Hard News by Russell Brown

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Hard News: "Meth contamination": the making of a moral panic

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  • Lyndon Hood,

    They seem to have lost touch with Housing NZ’s role as a social agency.

    This is the same organisation that was expecting people they couldn't find houses for to pay above the mark for emergency accommodation. So, yes.

    Wellington • Since Nov 2006 • 1115 posts Report Reply

  • Adam H,

    Let’s face it, when you try to bring rationality to an argument that has been subject to moral bullshit for a hundred years it’s a hard ask. Especially for those who didn’t receive an education founded in critical thinking… we take our post-70’s schooling for granted I think.

    I remember when I was at IRD that an Investigator was captured: he’d arranged for a seminar (around 2006) for teams to learn about the ‘risks’ of dealing with people influenced by P. The only evidence cited was the moral outrage of a medical doctor from Nelson, and it ended up being a typical ‘these people are criminals and deserve what they get’ rather than a personal safety briefing.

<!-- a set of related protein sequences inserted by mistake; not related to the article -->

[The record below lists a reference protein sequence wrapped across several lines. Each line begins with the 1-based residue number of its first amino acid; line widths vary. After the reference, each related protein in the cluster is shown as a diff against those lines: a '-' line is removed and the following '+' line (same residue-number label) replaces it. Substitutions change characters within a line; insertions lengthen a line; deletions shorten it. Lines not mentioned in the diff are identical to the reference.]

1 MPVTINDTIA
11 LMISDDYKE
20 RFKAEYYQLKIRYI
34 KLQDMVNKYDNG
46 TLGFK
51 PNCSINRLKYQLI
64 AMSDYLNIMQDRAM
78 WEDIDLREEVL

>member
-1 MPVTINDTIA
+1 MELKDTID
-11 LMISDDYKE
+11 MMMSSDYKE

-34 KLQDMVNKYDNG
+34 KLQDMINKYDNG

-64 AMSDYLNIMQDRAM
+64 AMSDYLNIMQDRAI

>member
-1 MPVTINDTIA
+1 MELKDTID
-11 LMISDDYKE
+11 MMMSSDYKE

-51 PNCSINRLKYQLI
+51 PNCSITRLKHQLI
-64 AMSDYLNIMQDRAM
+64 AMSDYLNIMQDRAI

I called it out for the poorly founded hyperbole it was by asking about signs of use and referral channels , but he had nothing: “it’s not about helping people who can’t help themselves” – actually I believed that was exactly my job as a public servant.

    I wonder how about the creeping propaganda like this has? I seem to hear a lot of it from my friends who have National Party connections…

    Auckland • Since Oct 2014 • 26 posts Report Reply

  • dave stewart,

    It's not just HNZ that have been paranoid - landlords and letting agents are also testing for P in the absence of any evidence to suggest its presence.
    I had a personal experience of this at the end of last year.
    We moved out of a rental house which we'd occupied for 6 years, and which we'd looked after as if it was our own home - a tidy family home, with a professional dad, a stay at home mum, and two little kids (i.e. hardly your classic P house).